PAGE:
IE6 in particular is important because it's very buggy AND prevalent in enterprise environments, where for various reasons, upgrading to a new browser is all but impossible (which means if you're building a site meant to be viewed by businesses, IE6 support is expontentially more important than if, say, you're putting up a blog and don't really care.) Although most modern frameworks like Boostrap and Skeleton, and js syntactic libraries like jQuery, are built with this in mind and abstract the issue away by including those hacks themselves, sooner or later you'll run into some kind of code that works brilliantly in every single browser you try... except the old versions of Internet Explorer (and then you end up looking around Stackoverflow for an hour or two looking for the fix.) 

                            Currently various sites and even Microsoft are trying to phase out support for IE6. I personally think if you're using IE6 you should just be willing to deal with broken websites in the same way that if I drive a Ford Model-T onto the highway I should soon expect to  have a broken car. But understandably, sites that might lose money not supporting IE6 have to deal with it.

                            1 person found this helpful
                            • 11. Re: http requests and modules
                              Liam Dilley Adobe Community Professional & MVP

                              Lots of things are dropping IE7 or already have such as google.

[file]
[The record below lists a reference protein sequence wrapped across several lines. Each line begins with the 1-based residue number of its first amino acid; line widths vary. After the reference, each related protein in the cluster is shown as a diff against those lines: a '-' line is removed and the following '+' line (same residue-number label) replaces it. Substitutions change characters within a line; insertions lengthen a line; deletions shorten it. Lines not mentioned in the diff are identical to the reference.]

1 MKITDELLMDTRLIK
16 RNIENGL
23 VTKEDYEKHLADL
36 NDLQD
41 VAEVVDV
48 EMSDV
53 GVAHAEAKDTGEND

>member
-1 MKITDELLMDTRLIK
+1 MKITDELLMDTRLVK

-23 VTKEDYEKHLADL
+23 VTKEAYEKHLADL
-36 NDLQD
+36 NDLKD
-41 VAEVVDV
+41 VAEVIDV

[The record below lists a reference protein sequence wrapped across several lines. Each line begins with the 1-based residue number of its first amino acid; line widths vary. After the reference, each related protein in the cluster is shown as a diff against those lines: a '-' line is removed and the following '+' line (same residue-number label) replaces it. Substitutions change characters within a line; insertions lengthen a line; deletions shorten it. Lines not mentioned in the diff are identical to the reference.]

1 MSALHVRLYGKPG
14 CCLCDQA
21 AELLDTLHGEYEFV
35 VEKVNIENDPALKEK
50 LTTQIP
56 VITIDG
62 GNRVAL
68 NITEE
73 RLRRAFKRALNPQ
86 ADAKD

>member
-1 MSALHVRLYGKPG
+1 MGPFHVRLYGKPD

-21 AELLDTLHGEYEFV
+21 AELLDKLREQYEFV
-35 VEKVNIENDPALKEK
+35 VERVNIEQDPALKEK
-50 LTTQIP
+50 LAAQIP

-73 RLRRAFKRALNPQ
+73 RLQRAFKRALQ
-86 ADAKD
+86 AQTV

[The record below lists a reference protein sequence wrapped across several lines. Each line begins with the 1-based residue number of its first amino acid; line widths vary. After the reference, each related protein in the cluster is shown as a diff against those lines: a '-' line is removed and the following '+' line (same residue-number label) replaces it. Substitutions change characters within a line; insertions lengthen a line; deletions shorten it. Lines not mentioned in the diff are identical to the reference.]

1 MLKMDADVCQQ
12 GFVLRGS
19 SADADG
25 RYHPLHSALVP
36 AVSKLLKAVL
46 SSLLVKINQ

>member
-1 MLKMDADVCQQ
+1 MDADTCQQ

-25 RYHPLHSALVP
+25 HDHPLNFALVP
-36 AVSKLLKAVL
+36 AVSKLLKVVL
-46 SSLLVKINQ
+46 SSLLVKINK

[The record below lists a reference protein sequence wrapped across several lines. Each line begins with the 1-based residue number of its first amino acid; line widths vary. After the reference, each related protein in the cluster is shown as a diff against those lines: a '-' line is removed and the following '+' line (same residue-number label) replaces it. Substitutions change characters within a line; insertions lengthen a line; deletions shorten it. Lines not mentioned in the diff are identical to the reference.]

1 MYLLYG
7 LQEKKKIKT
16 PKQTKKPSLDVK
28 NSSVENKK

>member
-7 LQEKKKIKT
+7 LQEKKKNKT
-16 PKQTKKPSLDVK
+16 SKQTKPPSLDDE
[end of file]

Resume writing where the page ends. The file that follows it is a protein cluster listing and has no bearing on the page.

In terms of optimising headers, who should be doing this? If your building a big website with some core features for a big company in house which may have extranet features etc. OR if you were building a web application yourself you would.

                              BC is not for that, BC do that for you. It is their focus and their role to optimise this side of things in the system so you do not have to worry about it. It is one of the things about BC that is appealing

                              1 person found this helpful
                              • 12. Re: http requests and modules
                                ykdartes Level 1

                                Liam and Kenneth.

                                 

                                Ok, then. I feel like I can relax now (about BC).

                                 

                                Thank you for your enlightening and thorough explanations.

                                Really interesting. I always learn a lot asking questions in this forum. Even beyond the scope of the original question.

                                 

                                Adobe should give you prizes for your dedication. Maybe they do but if they don't, they should!

                                 

                                Oh my, I did not notice that I could reward you myself with points. Sorry, I'll do immediately...

                                 

                                best wishes and enjoy a nice holiday